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Diplomacy for The 21 Century

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About the Book

We have considered the underlying forces that shape relations among nations in the present period of world history. We turn now to consideration of the process through which the official portion of these relations is carried on, diplomacy, and to consideration of the men who represent their nations in these relations, the diplomats. It is customary to consider these men and their activities as very important, but if the analysis of the various chapters is correct, the scene is set and the script largely written before the diplomats appear upon the stage. Can one really believe that it was Matternich, as ambassador to Paris, who was responsible for keeping France and Austria at peace? Can one believe that by taking a different stand, American diplomats could have prevented China from falling of the Communists? Is it possible that a knowledgeable and clever diplomat in New Delhi today could alter the policy of India toward the United States or the policy of the United States toward India? If so, one can believe that the proper diplomat in the proper place at the proper time saying the proper things can play a major role in international politics, that a good diplomat sets the stage and writes the lines as well as performing before an admiring public. Diplomacy can only gain public esteem by shaking off the intrinsically isolable arguments about virtue and conscience and concentrating on more practical goals. Reciprocal self-interest is and should remain the central theme. In this wise and eloquent book, the author presents his views on the challenges of diplomacy in the post-Cold War era. The author draws on his years of experience and knowledge to offer an overview of diplomacy as practiced in today’s world. Interweaving historical data the author reviews the Cold War period and its end in 1989, praising the diplomatic restraint in the years that have followed; discusses the ethical confrontation between power and conscience in a wide range of international decisions and actions; points out the difficulty of reconciling the promotion of universal human rights with respect for national sovereignty. The author goes on to deplore the lack of privacy in international negotiations that is the result of an increasingly intrusive media, shows that nuclear warfare is not a restraint against frequent military intervention, and warns against inflated views of what can be expected from the United Nations. He concludes with thoughts about the quest for peace in the middle East and Indo-Pakistan relations. Instructive, erudite, and witty, the authors tour through diplomatic history vividly demonstrates that the wisdom of the past can be immensely valuable as we seek to negotiate and maintain peace in the future. The author’ “Diplomacy for the Twenty-First Century” is part statecraft, part diplomatic history and entirely absorbing. His insights are as lucid as they are elegant, reaffirming his place as one of the most knowledgeable, experienced, wise and eloquent of modern political writers in the field so his reflections on diplomatic challenges in the 21st century are uncommonly perspective, rewarding and readable.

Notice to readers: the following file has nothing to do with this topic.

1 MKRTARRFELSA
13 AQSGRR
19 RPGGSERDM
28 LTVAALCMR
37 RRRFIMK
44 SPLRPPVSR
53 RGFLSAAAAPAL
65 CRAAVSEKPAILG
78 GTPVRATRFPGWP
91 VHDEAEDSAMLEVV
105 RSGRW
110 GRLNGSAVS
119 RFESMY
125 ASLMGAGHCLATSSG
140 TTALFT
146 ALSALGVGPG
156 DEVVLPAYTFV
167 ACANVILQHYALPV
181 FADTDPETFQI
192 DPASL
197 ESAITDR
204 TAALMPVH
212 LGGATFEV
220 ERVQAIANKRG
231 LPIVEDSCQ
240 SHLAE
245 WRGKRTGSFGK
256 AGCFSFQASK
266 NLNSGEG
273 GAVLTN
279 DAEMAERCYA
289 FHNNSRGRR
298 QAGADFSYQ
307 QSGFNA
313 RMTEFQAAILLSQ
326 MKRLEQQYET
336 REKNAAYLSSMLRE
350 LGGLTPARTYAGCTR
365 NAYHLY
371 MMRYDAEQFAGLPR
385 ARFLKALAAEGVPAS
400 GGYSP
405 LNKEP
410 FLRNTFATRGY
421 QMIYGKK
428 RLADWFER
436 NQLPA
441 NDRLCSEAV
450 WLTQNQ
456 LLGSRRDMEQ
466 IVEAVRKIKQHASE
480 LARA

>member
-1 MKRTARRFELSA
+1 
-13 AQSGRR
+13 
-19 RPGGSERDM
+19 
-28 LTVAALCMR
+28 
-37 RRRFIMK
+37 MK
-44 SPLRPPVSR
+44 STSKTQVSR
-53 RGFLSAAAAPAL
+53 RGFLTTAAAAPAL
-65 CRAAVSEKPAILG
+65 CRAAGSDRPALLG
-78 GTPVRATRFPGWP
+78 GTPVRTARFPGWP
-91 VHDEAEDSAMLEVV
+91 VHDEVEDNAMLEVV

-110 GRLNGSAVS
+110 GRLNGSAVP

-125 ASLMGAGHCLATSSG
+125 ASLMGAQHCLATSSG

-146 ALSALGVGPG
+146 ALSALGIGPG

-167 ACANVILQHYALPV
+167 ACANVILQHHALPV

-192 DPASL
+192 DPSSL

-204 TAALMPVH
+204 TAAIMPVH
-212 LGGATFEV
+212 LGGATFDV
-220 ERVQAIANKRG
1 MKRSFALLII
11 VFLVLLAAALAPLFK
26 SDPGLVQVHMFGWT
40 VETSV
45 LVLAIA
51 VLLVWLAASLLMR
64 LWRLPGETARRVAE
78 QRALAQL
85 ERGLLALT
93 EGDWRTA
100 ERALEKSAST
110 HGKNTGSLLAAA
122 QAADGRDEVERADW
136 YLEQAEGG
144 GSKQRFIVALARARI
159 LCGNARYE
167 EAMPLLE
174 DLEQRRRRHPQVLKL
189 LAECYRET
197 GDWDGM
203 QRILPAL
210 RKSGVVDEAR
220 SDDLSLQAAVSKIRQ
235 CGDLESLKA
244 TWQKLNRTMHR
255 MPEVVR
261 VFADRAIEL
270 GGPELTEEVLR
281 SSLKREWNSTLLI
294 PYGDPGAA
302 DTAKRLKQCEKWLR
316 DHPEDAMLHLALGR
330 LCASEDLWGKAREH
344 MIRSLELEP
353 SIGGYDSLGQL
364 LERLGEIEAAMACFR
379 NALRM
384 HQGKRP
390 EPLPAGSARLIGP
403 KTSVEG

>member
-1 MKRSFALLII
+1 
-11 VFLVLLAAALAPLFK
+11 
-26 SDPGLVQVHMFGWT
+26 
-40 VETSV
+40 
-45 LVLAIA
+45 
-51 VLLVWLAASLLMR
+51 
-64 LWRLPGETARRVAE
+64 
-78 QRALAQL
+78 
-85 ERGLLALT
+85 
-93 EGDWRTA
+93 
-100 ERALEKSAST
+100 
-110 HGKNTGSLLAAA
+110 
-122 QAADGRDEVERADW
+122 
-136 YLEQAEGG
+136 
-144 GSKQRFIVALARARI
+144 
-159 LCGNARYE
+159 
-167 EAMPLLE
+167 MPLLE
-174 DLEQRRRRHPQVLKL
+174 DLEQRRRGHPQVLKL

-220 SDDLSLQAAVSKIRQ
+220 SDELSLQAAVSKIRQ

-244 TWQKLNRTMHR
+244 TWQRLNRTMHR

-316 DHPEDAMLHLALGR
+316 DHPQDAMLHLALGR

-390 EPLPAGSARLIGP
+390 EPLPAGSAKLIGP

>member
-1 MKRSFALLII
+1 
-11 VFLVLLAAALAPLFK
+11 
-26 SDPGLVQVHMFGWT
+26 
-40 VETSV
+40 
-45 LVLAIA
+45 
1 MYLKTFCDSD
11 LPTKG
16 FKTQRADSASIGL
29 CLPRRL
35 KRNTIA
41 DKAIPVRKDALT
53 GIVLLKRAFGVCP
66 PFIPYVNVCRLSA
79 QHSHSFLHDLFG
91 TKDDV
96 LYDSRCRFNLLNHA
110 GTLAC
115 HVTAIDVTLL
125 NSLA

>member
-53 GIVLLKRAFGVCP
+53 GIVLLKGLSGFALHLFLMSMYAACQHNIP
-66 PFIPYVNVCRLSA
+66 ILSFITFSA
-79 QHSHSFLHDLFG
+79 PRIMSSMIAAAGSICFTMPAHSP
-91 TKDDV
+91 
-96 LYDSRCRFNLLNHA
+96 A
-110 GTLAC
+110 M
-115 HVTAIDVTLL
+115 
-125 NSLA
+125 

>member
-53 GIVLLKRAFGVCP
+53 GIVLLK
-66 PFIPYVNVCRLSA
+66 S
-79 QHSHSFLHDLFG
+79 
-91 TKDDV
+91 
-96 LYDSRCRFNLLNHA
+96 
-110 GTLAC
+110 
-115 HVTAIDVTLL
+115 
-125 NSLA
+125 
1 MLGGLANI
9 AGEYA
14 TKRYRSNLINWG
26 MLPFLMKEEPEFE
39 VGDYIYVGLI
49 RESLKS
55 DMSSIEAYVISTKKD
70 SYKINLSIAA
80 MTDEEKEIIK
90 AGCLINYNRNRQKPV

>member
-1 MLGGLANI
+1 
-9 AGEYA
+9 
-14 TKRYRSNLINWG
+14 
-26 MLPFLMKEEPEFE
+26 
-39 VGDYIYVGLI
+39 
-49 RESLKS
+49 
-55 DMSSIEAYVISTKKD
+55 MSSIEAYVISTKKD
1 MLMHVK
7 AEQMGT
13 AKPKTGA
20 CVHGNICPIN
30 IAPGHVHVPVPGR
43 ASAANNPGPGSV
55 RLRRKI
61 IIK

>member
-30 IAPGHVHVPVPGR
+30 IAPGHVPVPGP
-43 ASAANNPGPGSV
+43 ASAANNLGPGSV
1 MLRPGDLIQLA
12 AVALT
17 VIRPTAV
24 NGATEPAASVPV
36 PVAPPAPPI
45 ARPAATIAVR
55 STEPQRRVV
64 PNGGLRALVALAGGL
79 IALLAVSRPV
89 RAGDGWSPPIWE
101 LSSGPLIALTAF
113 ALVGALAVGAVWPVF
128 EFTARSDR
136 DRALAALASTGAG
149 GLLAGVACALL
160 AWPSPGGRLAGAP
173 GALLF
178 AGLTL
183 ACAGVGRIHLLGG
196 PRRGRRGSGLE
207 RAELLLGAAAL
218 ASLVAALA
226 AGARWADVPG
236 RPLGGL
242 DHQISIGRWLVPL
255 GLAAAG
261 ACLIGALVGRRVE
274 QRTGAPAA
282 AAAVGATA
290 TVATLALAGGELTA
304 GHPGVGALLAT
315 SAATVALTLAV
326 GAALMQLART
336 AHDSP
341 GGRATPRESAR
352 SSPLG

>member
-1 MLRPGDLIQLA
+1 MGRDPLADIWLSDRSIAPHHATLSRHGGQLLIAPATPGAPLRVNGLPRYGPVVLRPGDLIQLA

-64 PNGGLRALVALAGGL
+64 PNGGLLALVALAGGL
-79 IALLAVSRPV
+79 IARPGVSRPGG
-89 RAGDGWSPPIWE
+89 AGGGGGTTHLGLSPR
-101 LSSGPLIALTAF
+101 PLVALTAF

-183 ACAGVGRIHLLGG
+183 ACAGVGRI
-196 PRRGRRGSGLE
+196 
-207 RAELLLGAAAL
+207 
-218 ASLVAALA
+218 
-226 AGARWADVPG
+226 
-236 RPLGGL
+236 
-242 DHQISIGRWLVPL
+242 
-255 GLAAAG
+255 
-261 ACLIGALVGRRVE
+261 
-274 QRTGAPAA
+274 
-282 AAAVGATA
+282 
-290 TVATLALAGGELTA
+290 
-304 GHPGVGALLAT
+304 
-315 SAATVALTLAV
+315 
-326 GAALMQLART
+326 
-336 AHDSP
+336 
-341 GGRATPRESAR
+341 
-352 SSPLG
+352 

Dr. Naunihal Singh earned the degrees of M.A. (Economics), M.A. (Sociology). LL.B. (with International Law), Ph.D. (Management) and D.Litt. (International Business). He also obtained Diploma in Industrial Management from the Royal College of Science and Technology, Glasgow, U.K; and another Diploma in International Trade from La Sorbonne University, Paris (France). Dr. Singh taught as Professor of Business Administration at several institutions of USA. As a prolific writer, Dr. Singh has authoredabout fifty books on National and International Affairs. Formerly Director is the Government of India and Member, Board of Governors, Engineering College, Kurukshetra University, India, Dr. Singh has represented India at the United Nations Economic Commission for Asia and Far East (ECAFE) at Addis Ababa. He negotiated trade with Japan on behalf of the Government of India during Expo ’70 held in Osaka. Dr. Singh travelled widely in Europe including England, Canada, Mexico Brazil, Venezuela, Cambodia, Chile, Japan and other South-East Asian and African countries. A wide spectrum person, Dr. Singh was till recently a Member of Parliament (Rajya Sabha).

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